Man enters Dundee housing office with knives and bizarre pictures
A man has admitted storming into a housing office with a bag of knives and threatening to kill staff.
Thomas Barczynski went into the Dundee East Housing Office in the city's Pitkerro Road in October last year.
As staff called police, he pulled out his phone and showed workers images of haemorroids and the Illuminati - the name given to various secret groups alleged to conspire to control world affairs.
Police took him into custody.
When his bag was searched, officers found four "knives or bladed instruments" - as well as an ASP baton, a telescopic tactical baton manufactured in America.
A sheriff told Barczynski his antics were "totally unacceptable".
Barczynski, 45, a prisoner at HMP Perth, pleaded guilty to a charge of behaving in a threatening and abusive manner and a second of possessing an offensive weapon.
'Stress and success'
Defence solicitor Ross Donnelly said: "He knows as a matter of practicality there's no basis for the court to impose a community-based order.
"He expects a custodial sentence.
"When he's released from custody it is a matter for him whether he would be in a position to obtain accommodation either through the local authority or homeless accommodation or the like."
Sheriff Alastair Brown jailed Barczynski for 23 weeks.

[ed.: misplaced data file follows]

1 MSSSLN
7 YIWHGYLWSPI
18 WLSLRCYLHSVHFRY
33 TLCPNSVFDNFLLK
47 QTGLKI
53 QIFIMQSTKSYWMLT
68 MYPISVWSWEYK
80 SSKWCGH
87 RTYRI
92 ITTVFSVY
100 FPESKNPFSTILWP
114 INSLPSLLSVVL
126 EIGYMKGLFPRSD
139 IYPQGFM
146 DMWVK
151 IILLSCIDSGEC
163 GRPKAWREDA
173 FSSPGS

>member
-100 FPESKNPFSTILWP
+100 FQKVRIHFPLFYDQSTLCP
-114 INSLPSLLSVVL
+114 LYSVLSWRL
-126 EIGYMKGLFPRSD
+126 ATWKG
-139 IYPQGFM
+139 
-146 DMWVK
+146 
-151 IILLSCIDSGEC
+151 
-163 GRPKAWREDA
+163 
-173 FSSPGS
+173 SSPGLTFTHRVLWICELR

He said: "What you did was absolutely unacceptable.
"Threatening to stab and kill people, even if you do it because you are desperate about your own circumstances, causes stress and distress and it will not be accepted by this court.
"The explanation for you having the weapons is only partly satisfactory.
"Even if you had a legitimate reason for having knives in general I can see no excuse of any sort for the baton."
'The hole you have dug'
He added: "It does not appear you are entitled to any support here.
"The place where you are most likely to be entitled to support is Poland, because you are a Polish citizen and the Polish government owes you certain duties.
"As far as I know, you are perfectly entitled to be in the UK and I'm not telling you to leave.
"But you do have to consider when you come out of prison what steps you can take to get yourself out of the hole you have dug."